Think of someone you know, maybe an uncle or friend, who loves to tell everyone what they should do or openly gives their opinion.
Got the picture of the person in your head?
Now, analyze whether or not if half of what they say is even remotely how they live. Chances are if you're thinking of the same type of person I am right now, they are the type of person who knows everything, but really does nothing.
Let's be honest. We have all heard opinions from people in our lives on just about every subject.
From where to go to college, to what you should eat at a restaurant, opinions can guide and influence our decision making process. And that is not necessarily a bad thing… or a good thing.
Sometimes opinions can be very beneficial. In fact, most of the time people offer their opinions because they truly care. However, most of the time, an opinion is often based on two things:
- Their own personal experience
- A persons sphere of influence
So while some people might offer their opinions with intent of truly meaning well, they also might be clueless with regards to some things.
And while a bad movie recommendation won't ruin your month, a poor financial opinion is something to tread lightly with. Because ultimately:
Opinions don't pay your bills!
I recently came across a Facebook post that was discussing the subject of student loans someone tagged me in and I had to laugh out loud.
Long story short, the girl said something along the lines of how her student loans suck, she is out of her deferment period and she didn't know what to do… and then opinions came flying in:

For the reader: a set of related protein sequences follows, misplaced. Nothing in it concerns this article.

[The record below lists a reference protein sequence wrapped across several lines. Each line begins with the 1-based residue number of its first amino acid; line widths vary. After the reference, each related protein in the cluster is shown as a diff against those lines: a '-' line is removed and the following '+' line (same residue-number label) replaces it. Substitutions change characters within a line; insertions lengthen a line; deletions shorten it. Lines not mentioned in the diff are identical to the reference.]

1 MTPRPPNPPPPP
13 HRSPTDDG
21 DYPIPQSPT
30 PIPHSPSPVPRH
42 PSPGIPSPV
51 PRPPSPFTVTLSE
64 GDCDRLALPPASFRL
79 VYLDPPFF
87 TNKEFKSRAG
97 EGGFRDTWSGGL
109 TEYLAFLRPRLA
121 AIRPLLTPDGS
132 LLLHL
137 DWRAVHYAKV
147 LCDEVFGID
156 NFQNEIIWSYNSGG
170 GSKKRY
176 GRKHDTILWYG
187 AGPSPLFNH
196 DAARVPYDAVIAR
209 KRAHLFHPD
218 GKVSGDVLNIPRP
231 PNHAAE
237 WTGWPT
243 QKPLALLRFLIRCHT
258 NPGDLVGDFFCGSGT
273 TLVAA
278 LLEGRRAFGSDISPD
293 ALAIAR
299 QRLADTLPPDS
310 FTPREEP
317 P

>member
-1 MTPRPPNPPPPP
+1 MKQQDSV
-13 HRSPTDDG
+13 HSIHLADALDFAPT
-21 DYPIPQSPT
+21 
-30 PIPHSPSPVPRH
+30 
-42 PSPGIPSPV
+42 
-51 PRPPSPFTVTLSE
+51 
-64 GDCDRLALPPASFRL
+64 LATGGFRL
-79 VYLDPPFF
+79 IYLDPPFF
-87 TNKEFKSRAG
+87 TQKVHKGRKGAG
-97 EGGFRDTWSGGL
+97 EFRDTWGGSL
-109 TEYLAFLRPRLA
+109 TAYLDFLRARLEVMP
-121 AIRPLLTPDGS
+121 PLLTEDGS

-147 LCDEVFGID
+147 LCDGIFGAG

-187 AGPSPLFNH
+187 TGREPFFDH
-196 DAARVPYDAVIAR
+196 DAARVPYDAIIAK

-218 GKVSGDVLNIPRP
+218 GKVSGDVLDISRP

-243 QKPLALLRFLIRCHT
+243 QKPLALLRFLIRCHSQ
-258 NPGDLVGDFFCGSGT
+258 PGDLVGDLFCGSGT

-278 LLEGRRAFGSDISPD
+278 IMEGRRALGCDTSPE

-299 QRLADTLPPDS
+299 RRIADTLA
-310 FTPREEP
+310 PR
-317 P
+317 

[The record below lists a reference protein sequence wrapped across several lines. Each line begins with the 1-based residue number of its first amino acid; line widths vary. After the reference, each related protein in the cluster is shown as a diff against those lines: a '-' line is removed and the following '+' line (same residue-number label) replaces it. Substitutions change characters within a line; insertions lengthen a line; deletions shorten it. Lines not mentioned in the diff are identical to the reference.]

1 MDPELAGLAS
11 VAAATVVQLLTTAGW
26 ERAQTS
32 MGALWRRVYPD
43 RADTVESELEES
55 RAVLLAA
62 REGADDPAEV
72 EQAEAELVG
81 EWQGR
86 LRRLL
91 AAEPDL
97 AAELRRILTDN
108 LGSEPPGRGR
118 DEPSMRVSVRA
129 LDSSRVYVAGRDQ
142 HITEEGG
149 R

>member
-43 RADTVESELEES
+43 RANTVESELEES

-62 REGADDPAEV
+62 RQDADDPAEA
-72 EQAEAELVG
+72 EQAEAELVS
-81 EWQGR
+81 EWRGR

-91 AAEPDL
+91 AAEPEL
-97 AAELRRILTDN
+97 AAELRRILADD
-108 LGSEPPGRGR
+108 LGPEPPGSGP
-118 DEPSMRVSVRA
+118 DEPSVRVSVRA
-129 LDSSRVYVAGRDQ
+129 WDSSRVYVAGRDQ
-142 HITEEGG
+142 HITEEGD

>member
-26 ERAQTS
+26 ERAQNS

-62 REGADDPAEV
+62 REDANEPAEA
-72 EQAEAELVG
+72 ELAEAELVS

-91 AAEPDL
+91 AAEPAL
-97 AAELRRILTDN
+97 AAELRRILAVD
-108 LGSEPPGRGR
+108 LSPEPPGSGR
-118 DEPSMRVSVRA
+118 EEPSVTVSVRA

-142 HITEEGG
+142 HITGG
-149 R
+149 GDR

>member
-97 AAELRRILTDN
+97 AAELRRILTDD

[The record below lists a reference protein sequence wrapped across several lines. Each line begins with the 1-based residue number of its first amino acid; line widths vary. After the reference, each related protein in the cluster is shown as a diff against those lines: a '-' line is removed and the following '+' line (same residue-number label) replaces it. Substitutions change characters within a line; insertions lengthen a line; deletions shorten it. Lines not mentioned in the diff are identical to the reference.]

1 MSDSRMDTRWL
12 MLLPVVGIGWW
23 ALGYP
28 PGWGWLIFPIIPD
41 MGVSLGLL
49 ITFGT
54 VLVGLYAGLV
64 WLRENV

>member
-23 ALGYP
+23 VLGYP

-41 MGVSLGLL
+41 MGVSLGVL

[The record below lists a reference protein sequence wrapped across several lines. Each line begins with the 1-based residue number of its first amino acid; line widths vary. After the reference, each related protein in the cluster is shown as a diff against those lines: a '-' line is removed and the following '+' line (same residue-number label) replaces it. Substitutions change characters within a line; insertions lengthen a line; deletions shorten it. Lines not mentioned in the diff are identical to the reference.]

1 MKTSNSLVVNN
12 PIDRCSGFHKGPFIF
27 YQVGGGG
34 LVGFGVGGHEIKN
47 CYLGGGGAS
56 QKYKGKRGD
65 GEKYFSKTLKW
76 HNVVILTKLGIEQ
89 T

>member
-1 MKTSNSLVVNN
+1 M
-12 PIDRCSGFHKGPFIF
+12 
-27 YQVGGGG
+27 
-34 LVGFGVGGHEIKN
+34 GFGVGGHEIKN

- Oh you should look to refinance!
- You should consolidate! It's cheaper
- Just pay the minimums and look into Public Service Loan Forgiveness
- Don't worry about them, they will most likely take care of them self
And the list of comments went on as they populated my phone screen. I am not, nor do I want to, come across as a know it all (I still have plenty to learn in all facets of life), but I do know a thing or two about student loans.
Gauging from what I was reading on Facebook- people were just freely offering their opinions, regurgitating something they had probably been told, heard or read somewhere with no consideration for the context of the individuals situation.
See Also, How to Stop Comparing Yourself
I quickly realized that all this varying advice was coming from people who were just giving their opinion on what they thought was the right thing to do, no harm intended, but for the most part they had no clue what they were talking about.
What if the girl from the FB post consolidated her student loans and her payment terms skyrocketed because of her friends comment?
In other words, don't value every opinion you hear as worthy – because opinions don't pay your bills or help you live a happy life!
Don't let any old opinion in your head.
We all make choices in our life, for good or for worse, that we have to ultimately live with. Each day we are faced with choices.
Choices like should I…
- Pay off my student loans faster or should I pay the minimum?
- Take out auto debt or just settle with the paid off used car?
- Buy the house that might over extend my monthly budget, or should I keep saving?
- Have a wedding I can afford or should I have a wedding I'll be paying for 5 years later?
- Take out consumer debt to keep up with friends or just say no to the next trip or night out?
And so on… And so on.
While these notions might typically be reserved for the gen-y's and the gen-x's of the world, that is just far from the truth.
These are not just “Millennial” issues.
Poor financial opinions and daily financial descions are issues I think every adult is faced with at some point or another.